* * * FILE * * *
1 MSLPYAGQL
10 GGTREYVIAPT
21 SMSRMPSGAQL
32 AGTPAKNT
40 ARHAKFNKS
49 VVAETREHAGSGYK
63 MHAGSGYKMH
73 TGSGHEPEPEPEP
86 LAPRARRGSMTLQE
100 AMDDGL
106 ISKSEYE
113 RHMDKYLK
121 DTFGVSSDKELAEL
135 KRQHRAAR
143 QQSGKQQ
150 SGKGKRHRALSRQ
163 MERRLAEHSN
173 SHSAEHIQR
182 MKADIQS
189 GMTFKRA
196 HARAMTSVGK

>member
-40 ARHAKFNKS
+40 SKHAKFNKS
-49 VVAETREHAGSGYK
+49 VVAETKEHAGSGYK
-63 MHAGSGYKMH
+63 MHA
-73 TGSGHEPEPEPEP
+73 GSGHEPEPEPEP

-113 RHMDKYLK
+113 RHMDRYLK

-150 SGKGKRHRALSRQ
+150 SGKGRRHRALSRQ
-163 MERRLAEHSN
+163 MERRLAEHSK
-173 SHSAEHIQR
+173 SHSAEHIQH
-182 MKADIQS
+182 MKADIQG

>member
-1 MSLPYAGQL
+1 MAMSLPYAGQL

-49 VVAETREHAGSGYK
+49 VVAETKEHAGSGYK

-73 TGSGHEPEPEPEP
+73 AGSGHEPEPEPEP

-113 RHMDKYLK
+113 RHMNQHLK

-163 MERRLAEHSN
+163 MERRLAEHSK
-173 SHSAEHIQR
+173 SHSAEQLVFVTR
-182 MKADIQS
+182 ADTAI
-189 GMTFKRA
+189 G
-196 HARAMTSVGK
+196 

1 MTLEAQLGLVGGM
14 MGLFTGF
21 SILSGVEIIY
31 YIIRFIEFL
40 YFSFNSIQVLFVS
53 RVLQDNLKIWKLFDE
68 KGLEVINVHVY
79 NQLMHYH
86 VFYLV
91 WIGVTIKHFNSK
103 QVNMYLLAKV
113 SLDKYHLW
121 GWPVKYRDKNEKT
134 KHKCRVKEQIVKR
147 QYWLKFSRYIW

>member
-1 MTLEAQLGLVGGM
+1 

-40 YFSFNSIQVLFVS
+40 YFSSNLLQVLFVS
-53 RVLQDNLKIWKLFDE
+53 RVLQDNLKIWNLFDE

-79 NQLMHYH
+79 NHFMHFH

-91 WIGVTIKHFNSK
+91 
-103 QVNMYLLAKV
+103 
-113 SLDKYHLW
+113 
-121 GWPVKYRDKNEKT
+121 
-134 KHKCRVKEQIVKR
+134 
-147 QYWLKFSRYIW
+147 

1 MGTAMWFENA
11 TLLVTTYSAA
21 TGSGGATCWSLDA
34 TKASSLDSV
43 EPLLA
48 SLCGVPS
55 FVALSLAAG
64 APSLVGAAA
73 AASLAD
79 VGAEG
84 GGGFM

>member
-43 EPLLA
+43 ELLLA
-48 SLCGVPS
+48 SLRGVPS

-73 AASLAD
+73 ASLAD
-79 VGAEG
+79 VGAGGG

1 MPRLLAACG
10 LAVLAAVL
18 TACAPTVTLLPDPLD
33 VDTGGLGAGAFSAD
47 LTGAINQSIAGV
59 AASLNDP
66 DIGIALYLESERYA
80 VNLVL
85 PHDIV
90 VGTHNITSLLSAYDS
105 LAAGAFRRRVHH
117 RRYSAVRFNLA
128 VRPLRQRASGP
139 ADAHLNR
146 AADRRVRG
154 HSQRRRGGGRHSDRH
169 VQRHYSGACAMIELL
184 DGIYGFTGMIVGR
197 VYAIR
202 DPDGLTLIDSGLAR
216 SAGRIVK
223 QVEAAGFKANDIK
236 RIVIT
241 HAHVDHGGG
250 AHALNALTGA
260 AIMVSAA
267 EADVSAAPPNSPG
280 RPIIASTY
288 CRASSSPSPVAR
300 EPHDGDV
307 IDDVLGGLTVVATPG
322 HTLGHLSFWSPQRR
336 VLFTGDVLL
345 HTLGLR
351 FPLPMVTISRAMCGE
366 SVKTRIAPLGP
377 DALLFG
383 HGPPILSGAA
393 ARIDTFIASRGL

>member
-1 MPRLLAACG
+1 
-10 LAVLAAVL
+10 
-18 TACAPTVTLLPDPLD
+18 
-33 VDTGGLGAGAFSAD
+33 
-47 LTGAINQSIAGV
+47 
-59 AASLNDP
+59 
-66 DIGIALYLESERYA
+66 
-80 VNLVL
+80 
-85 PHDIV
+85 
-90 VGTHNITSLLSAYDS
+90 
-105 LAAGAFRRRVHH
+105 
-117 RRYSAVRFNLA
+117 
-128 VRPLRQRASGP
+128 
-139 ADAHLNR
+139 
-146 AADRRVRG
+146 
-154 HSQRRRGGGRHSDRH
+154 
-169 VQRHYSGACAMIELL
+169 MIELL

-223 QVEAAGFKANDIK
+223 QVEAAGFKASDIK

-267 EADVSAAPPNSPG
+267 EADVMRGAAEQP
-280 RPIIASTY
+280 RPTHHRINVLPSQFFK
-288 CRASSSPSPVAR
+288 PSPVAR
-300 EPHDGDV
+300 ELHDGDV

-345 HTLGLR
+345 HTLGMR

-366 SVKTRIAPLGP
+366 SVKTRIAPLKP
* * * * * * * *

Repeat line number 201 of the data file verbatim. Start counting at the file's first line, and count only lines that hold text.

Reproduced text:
+345 HTLGMR